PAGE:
• 2005-12-24

    布什的新麻烦

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    http://www.blogbus.com/danecao-logs/1742211.html

    布什对intel-gate 的解释实在令人觉得遭到了愚弄;仿佛民众与公舆被当众强奸,父母找来兴师问罪,布什政府搪塞以"他们愿意的呀,他们事先答应了的呀..."等等苍白无力的理由,接着堂皇离开.但是 hang on a minute,what did you say? 他们愿意的?若是我们找到一个证人,把铁般的证据摆上台面,说明是布什政府逾距施暴,那么后果又怎样呢?Who'll be held culpable for  this mess?And if ever pinned down,will he ever be brought to justice and pay some price?Will the taxpayers of America pick up the pieces for those havoc wreakers just again?

    Anyway,down to business.美参议院原民主党多数派领袖 Mr Tom Daschle 曾参加过投票通过在9/11 后授权布什政府"对外国"以及"美国国内"采取一切"必要适当"的措施防止,挫败与打击世界恐怖势力的权利法案;他可谓对当事人是否是"他们愿意的呀"的细节了如指掌.今天他跳出来(希望更多的是出于良心与职责,对真正的民主精神的维护,而非褊狭的partisan Bias)澄清事实,增补事实,拨明事实,给民众一个真实的当局,一个真实的政党.现全文收录,便于各位看官了解美国政治制度和checking & balancing 功能,有心者参照自身,以求自新;无新者就权当做"隔岸观火",幸灾乐祸的材料吧.

    Power We Didn't Grant

    By Tom Daschle
    Friday, December 23, 2005; A21

    In the face of mounting questions about news stories saying that President Bush approved a program to wiretap American citizens without getting warrants, the White House argues that Congress granted it authority for such surveillance in the 2001 legislation authorizing the use of force against al Qaeda. On Tuesday, Vice President Cheney said the president "was granted authority by the Congress to use all means necessary to take on the terrorists, and that's what we've done."

    As Senate majority leader at the time, I helped negotiate that law with the White House counsel's office over two harried days. I can state categorically that the subject of warrantless wiretaps of American citizens never came up. I did not and never would have supported giving authority to the president for such wiretaps. I am also confident that the 98 senators who voted in favor of authorization of force against al Qaeda did not believe that they were also voting for warrantless domestic surveillance.

    On the evening of Sept. 12, 2001, the White House proposed that Congress authorize the use of military force to "deter and pre-empt any future acts of terrorism or aggression against the United States." Believing the scope of this language was too broad and ill defined, Congress chose instead, on Sept. 14, to authorize "all necessary and appropriate force against those nations, organizations or persons [the president] determines planned, authorized, committed or aided" the attacks of Sept. 11. With this language, Congress denied the president the more expansive authority he sought and insisted that his authority be used specifically against Osama bin Laden and al Qaeda.

    Just before the Senate acted on this compromise resolution, the White House sought one last change. Literally minutes before the Senate cast its vote, the administration sought to add the words "in the United States and" after "appropriate force" in the agreed-upon text. This last-minute change would have given the president broad authority to exercise expansive powers not just overseas -- where we all understood he wanted authority to act -- but right here in the United States, potentially against American citizens. I could see no justification for Congress to accede to this extraordinary request for additional authority. I refused.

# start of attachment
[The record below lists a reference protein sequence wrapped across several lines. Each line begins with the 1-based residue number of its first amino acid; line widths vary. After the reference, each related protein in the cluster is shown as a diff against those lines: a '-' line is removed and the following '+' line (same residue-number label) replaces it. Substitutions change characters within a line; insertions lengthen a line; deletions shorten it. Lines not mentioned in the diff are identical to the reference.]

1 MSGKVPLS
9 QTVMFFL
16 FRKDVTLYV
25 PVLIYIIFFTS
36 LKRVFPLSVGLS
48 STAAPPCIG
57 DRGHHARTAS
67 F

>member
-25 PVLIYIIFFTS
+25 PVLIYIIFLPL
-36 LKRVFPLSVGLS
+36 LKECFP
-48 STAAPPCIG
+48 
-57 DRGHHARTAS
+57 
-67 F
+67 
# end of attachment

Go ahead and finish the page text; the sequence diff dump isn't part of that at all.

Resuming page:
The shock and rage we all felt in the hours after the attack were still fresh. America was reeling from the first attack on our soil since Pearl Harbor. We suspected thousands had been killed, and many who worked in the World Trade Center and the Pentagon were not yet accounted for. Even so, a strong bipartisan majority could not agree to the administration's request for an unprecedented grant of

    authority.

    The Bush administration now argues those powers were inherently contained in the resolution adopted by Congress -- but at the time, the administration clearly felt they weren't or it wouldn't have tried to insert the additional language.

    All Americans agree that keeping our nation safe from terrorists demands aggressive and innovative tactics. This unity was reflected in the near-unanimous support for the original resolution and the Patriot Act in those harrowing days after Sept. 11. But there are right and wrong ways to defeat terrorists, and that is a distinction this administration has never seemed to accept. Instead of employing tactics that preserve Americans' freedoms and inspire the faith and confidence of the American people, the White House seems to have chosen methods that can only breed fear and suspicion.

    If the stories in the media over the past week are accurate, the president has exercised authority that I do not believe is granted to him in the Constitution, and that I know is not granted to him in the law that I helped negotiate with his counsel and that Congress approved in the days after Sept. 11. For that reason, the president should explain the specific legal justification for his authorization of these actions, Congress should fully investigate these actions and the president's justification for them, and the administration should cooperate fully with that investigation.

    In the meantime, if the president believes the current legal architecture of our country is insufficient for the fight against terrorism, he should propose changes to our laws in the light of day.

    That is how a great democracy operates. And that is how this great democracy will defeat terrorism.

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